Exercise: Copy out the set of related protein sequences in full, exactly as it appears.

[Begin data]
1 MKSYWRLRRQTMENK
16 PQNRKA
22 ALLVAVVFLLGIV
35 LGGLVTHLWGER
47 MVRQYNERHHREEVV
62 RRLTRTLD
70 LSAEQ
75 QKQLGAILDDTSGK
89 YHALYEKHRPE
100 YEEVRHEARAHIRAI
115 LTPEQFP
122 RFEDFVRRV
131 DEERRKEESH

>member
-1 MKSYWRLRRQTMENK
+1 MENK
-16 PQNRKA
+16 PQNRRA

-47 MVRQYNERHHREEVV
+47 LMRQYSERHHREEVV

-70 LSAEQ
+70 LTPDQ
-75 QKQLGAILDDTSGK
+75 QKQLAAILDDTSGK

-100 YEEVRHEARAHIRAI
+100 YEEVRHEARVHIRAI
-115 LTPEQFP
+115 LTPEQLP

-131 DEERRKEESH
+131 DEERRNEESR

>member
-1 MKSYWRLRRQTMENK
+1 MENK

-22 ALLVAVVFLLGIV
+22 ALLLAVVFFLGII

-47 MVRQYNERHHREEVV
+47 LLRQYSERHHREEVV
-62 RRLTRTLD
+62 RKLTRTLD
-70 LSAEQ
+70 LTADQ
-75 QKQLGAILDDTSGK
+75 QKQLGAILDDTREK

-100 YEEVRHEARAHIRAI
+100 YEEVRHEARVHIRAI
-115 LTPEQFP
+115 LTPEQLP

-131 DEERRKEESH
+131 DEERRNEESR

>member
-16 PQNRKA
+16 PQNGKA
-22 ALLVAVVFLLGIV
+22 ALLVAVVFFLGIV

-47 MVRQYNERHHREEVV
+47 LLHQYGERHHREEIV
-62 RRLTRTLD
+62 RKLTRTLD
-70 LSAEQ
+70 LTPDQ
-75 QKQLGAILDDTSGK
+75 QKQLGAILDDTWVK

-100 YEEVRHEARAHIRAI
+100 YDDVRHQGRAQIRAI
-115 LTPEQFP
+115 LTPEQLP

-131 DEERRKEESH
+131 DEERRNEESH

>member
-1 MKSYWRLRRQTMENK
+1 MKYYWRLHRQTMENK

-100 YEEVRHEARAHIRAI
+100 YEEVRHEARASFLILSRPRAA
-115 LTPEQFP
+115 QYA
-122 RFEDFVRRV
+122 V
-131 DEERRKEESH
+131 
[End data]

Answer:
1 MKSYWRLRRQTMENK
16 PQNRKA
22 ALLVAVVFLLGIV
35 LGGLVTHLWGER
47 MVRQYNERHHREEVV
62 RRLTRTLD
70 LSAEQ
75 QKQLGAILDDTSGK
89 YHALYEKHRPE
100 YEEVRHEARAHIRAI
115 LTPEQFP
122 RFEDFVRRV
131 DEERRKEESH

>member
-1 MKSYWRLRRQTMENK
+1 MENK
-16 PQNRKA
+16 PQNRRA

-47 MVRQYNERHHREEVV
+47 LMRQYSERHHREEVV

-70 LSAEQ
+70 LTPDQ
-75 QKQLGAILDDTSGK
+75 QKQLAAILDDTSGK

-100 YEEVRHEARAHIRAI
+100 YEEVRHEARVHIRAI
-115 LTPEQFP
+115 LTPEQLP

-131 DEERRKEESH
+131 DEERRNEESR

>member
-1 MKSYWRLRRQTMENK
+1 MENK

-22 ALLVAVVFLLGIV
+22 ALLLAVVFFLGII

-47 MVRQYNERHHREEVV
+47 LLRQYSERHHREEVV
-62 RRLTRTLD
+62 RKLTRTLD
-70 LSAEQ
+70 LTADQ
-75 QKQLGAILDDTSGK
+75 QKQLGAILDDTREK

-100 YEEVRHEARAHIRAI
+100 YEEVRHEARVHIRAI
-115 LTPEQFP
+115 LTPEQLP

-131 DEERRKEESH
+131 DEERRNEESR

>member
-16 PQNRKA
+16 PQNGKA
-22 ALLVAVVFLLGIV
+22 ALLVAVVFFLGIV

-47 MVRQYNERHHREEVV
+47 LLHQYGERHHREEIV
-62 RRLTRTLD
+62 RKLTRTLD
-70 LSAEQ
+70 LTPDQ
-75 QKQLGAILDDTSGK
+75 QKQLGAILDDTWVK

-100 YEEVRHEARAHIRAI
+100 YDDVRHQGRAQIRAI
-115 LTPEQFP
+115 LTPEQLP

-131 DEERRKEESH
+131 DEERRNEESH

>member
-1 MKSYWRLRRQTMENK
+1 MKYYWRLHRQTMENK

-100 YEEVRHEARAHIRAI
+100 YEEVRHEARASFLILSRPRAA
-115 LTPEQFP
+115 QYA
-122 RFEDFVRRV
+122 V
-131 DEERRKEESH
+131 